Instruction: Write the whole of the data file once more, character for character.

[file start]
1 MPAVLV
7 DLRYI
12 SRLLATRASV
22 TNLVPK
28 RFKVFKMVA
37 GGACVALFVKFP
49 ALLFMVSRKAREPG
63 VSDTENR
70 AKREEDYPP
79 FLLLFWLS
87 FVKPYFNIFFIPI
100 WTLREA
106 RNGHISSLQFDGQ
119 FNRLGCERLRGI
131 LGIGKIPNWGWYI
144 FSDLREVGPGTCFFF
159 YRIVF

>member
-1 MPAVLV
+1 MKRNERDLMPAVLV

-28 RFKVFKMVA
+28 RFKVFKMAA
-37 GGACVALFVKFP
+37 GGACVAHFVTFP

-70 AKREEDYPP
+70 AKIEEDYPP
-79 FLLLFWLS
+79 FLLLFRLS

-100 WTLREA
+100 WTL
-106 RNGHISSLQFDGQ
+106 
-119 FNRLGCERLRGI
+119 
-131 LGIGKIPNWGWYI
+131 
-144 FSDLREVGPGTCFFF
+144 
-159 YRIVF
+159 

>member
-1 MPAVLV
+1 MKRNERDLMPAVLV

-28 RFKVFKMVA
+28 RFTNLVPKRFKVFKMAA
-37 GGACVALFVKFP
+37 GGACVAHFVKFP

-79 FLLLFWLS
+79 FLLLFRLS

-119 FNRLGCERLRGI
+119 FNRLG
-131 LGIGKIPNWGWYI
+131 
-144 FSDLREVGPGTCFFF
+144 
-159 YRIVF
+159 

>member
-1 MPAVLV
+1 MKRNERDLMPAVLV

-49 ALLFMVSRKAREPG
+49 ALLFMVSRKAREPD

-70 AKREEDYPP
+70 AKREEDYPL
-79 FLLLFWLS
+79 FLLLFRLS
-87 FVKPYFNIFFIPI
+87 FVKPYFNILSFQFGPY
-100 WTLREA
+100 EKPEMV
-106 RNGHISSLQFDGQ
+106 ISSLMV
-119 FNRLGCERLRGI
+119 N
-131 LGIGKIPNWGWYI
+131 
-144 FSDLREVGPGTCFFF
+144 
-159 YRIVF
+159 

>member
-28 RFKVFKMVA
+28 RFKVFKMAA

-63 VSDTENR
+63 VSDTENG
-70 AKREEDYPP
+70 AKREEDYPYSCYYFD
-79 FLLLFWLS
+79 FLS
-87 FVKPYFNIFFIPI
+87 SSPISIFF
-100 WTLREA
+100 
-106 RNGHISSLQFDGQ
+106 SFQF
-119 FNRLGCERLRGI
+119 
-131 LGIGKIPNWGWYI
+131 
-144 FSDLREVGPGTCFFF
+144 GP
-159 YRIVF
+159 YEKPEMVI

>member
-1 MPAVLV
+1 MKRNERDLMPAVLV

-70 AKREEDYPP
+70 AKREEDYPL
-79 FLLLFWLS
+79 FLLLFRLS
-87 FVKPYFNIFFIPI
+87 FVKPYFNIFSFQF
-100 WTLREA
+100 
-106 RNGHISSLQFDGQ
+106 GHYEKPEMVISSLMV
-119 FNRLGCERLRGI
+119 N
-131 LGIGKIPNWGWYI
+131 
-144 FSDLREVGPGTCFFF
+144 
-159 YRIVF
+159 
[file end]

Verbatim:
1 MPAVLV
7 DLRYI
12 SRLLATRASV
22 TNLVPK
28 RFKVFKMVA
37 GGACVALFVKFP
49 ALLFMVSRKAREPG
63 VSDTENR
70 AKREEDYPP
79 FLLLFWLS
87 FVKPYFNIFFIPI
100 WTLREA
106 RNGHISSLQFDGQ
119 FNRLGCERLRGI
131 LGIGKIPNWGWYI
144 FSDLREVGPGTCFFF
159 YRIVF

>member
-1 MPAVLV
+1 MKRNERDLMPAVLV

-28 RFKVFKMVA
+28 RFKVFKMAA
-37 GGACVALFVKFP
+37 GGACVAHFVTFP

-70 AKREEDYPP
+70 AKIEEDYPP
-79 FLLLFWLS
+79 FLLLFRLS

-100 WTLREA
+100 WTL
-106 RNGHISSLQFDGQ
+106 
-119 FNRLGCERLRGI
+119 
-131 LGIGKIPNWGWYI
+131 
-144 FSDLREVGPGTCFFF
+144 
-159 YRIVF
+159 

>member
-1 MPAVLV
+1 MKRNERDLMPAVLV

-28 RFKVFKMVA
+28 RFTNLVPKRFKVFKMAA
-37 GGACVALFVKFP
+37 GGACVAHFVKFP

-79 FLLLFWLS
+79 FLLLFRLS

-119 FNRLGCERLRGI
+119 FNRLG
-131 LGIGKIPNWGWYI
+131 
-144 FSDLREVGPGTCFFF
+144 
-159 YRIVF
+159 

>member
-1 MPAVLV
+1 MKRNERDLMPAVLV

-49 ALLFMVSRKAREPG
+49 ALLFMVSRKAREPD

-70 AKREEDYPP
+70 AKREEDYPL
-79 FLLLFWLS
+79 FLLLFRLS
-87 FVKPYFNIFFIPI
+87 FVKPYFNILSFQFGPY
-100 WTLREA
+100 EKPEMV
-106 RNGHISSLQFDGQ
+106 ISSLMV
-119 FNRLGCERLRGI
+119 N
-131 LGIGKIPNWGWYI
+131 
-144 FSDLREVGPGTCFFF
+144 
-159 YRIVF
+159 

>member
-28 RFKVFKMVA
+28 RFKVFKMAA

-63 VSDTENR
+63 VSDTENG
-70 AKREEDYPP
+70 AKREEDYPYSCYYFD
-79 FLLLFWLS
+79 FLS
-87 FVKPYFNIFFIPI
+87 SSPISIFF
-100 WTLREA
+100 
-106 RNGHISSLQFDGQ
+106 SFQF
-119 FNRLGCERLRGI
+119 
-131 LGIGKIPNWGWYI
+131 
-144 FSDLREVGPGTCFFF
+144 GP
-159 YRIVF
+159 YEKPEMVI

>member
-1 MPAVLV
+1 MKRNERDLMPAVLV

-70 AKREEDYPP
+70 AKREEDYPL
-79 FLLLFWLS
+79 FLLLFRLS
-87 FVKPYFNIFFIPI
+87 FVKPYFNIFSFQF
-100 WTLREA
+100 
-106 RNGHISSLQFDGQ
+106 GHYEKPEMVISSLMV
-119 FNRLGCERLRGI
+119 N
-131 LGIGKIPNWGWYI
+131 
-144 FSDLREVGPGTCFFF
+144 
-159 YRIVF
+159 